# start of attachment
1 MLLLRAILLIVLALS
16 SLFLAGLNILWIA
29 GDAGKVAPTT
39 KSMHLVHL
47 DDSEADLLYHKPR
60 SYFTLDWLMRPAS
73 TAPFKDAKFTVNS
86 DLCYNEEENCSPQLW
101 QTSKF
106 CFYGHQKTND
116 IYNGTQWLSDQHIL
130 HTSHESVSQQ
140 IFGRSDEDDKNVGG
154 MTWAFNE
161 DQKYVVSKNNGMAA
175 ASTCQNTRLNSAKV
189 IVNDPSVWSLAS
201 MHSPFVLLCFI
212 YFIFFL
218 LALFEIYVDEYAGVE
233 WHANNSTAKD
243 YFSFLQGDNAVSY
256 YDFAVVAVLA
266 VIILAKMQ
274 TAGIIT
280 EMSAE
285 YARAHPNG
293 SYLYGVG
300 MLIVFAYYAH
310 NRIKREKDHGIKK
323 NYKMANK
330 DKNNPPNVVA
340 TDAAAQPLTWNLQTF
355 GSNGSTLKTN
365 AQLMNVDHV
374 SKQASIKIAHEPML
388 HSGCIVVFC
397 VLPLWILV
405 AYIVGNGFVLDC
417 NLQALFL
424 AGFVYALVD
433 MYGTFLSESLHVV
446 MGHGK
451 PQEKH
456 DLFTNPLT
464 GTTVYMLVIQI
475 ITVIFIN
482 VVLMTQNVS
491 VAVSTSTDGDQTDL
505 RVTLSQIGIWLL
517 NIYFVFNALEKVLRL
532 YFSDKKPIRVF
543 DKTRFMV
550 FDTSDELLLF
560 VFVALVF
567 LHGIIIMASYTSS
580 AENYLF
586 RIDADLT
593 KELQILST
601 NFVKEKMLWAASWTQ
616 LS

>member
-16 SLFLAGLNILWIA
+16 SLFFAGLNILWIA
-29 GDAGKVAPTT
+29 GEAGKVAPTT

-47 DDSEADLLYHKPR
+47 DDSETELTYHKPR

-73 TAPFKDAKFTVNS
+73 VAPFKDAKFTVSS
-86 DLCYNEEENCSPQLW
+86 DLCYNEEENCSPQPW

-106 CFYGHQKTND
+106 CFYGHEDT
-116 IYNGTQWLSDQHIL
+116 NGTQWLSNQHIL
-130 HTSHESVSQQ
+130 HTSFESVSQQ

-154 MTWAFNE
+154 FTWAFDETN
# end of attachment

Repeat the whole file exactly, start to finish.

1 MLLLRAILLIVLALS
16 SLFLAGLNILWIA
29 GDAGKVAPTT
39 KSMHLVHL
47 DDSEADLLYHKPR
60 SYFTLDWLMRPAS
73 TAPFKDAKFTVNS
86 DLCYNEEENCSPQLW
101 QTSKF
106 CFYGHQKTND
116 IYNGTQWLSDQHIL
130 HTSHESVSQQ
140 IFGRSDEDDKNVGG
154 MTWAFNE
161 DQKYVVSKNNGMAA
175 ASTCQNTRLNSAKV
189 IVNDPSVWSLAS
201 MHSPFVLLCFI
212 YFIFFL
218 LALFEIYVDEYAGVE
233 WHANNSTAKD
243 YFSFLQGDNAVSY
256 YDFAVVAVLA
266 VIILAKMQ
274 TAGIIT
280 EMSAE
285 YARAHPNG
293 SYLYGVG
300 MLIVFAYYAH
310 NRIKREKDHGIKK
323 NYKMANK
330 DKNNPPNVVA
340 TDAAAQPLTWNLQTF
355 GSNGSTLKTN
365 AQLMNVDHV
374 SKQASIKIAHEPML
388 HSGCIVVFC
397 VLPLWILV
405 AYIVGNGFVLDC
417 NLQALFL
424 AGFVYALVD
433 MYGTFLSESLHVV
446 MGHGK
451 PQEKH
456 DLFTNPLT
464 GTTVYMLVIQI
475 ITVIFIN
482 VVLMTQNVS
491 VAVSTSTDGDQTDL
505 RVTLSQIGIWLL
517 NIYFVFNALEKVLRL
532 YFSDKKPIRVF
543 DKTRFMV
550 FDTSDELLLF
560 VFVALVF
567 LHGIIIMASYTSS
580 AENYLF
586 RIDADLT
593 KELQILST
601 NFVKEKMLWAASWTQ
616 LS

>member
-16 SLFLAGLNILWIA
+16 SLFFAGLNILWIA
-29 GDAGKVAPTT
+29 GEAGKVAPTT

-47 DDSEADLLYHKPR
+47 DDSETELTYHKPR

-73 TAPFKDAKFTVNS
+73 VAPFKDAKFTVSS
-86 DLCYNEEENCSPQLW
+86 DLCYNEEENCSPQPW

-106 CFYGHQKTND
+106 CFYGHEDT
-116 IYNGTQWLSDQHIL
+116 NGTQWLSNQHIL
-130 HTSHESVSQQ
+130 HTSFESVSQQ

-154 MTWAFNE
+154 FTWAFDETN